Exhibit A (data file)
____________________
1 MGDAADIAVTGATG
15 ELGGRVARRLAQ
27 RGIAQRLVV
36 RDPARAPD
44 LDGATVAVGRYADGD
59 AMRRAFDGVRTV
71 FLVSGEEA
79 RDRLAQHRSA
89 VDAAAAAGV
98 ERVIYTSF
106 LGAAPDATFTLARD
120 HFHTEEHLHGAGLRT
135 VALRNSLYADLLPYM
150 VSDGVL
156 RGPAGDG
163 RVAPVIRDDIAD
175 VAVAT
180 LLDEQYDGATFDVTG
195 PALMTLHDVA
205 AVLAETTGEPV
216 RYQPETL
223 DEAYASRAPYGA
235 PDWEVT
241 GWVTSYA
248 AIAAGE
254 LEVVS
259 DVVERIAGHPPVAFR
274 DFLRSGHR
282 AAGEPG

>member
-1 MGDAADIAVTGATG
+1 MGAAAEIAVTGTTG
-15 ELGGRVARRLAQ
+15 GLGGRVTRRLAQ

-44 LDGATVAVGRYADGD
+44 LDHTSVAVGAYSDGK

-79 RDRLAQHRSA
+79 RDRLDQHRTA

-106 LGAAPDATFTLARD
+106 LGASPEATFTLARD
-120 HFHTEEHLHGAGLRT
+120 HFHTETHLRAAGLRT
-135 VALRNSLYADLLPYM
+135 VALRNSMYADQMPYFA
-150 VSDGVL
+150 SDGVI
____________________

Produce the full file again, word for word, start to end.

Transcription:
1 MGDAADIAVTGATG
15 ELGGRVARRLAQ
27 RGIAQRLVV
36 RDPARAPD
44 LDGATVAVGRYADGD
59 AMRRAFDGVRTV
71 FLVSGEEA
79 RDRLAQHRSA
89 VDAAAAAGV
98 ERVIYTSF
106 LGAAPDATFTLARD
120 HFHTEEHLHGAGLRT
135 VALRNSLYADLLPYM
150 VSDGVL
156 RGPAGDG
163 RVAPVIRDDIAD
175 VAVAT
180 LLDEQYDGATFDVTG
195 PALMTLHDVA
205 AVLAETTGEPV
216 RYQPETL
223 DEAYASRAPYGA
235 PDWEVT
241 GWVTSYA
248 AIAAGE
254 LEVVS
259 DVVERIAGHPPVAFR
274 DFLRSGHR
282 AAGEPG

>member
-1 MGDAADIAVTGATG
+1 MGAAAEIAVTGTTG
-15 ELGGRVARRLAQ
+15 GLGGRVTRRLAQ

-44 LDGATVAVGRYADGD
+44 LDHTSVAVGAYSDGK

-79 RDRLAQHRSA
+79 RDRLDQHRTA

-106 LGAAPDATFTLARD
+106 LGASPEATFTLARD
-120 HFHTEEHLHGAGLRT
+120 HFHTETHLRAAGLRT
-135 VALRNSLYADLLPYM
+135 VALRNSMYADQMPYFA
-150 VSDGVL
+150 SDGVI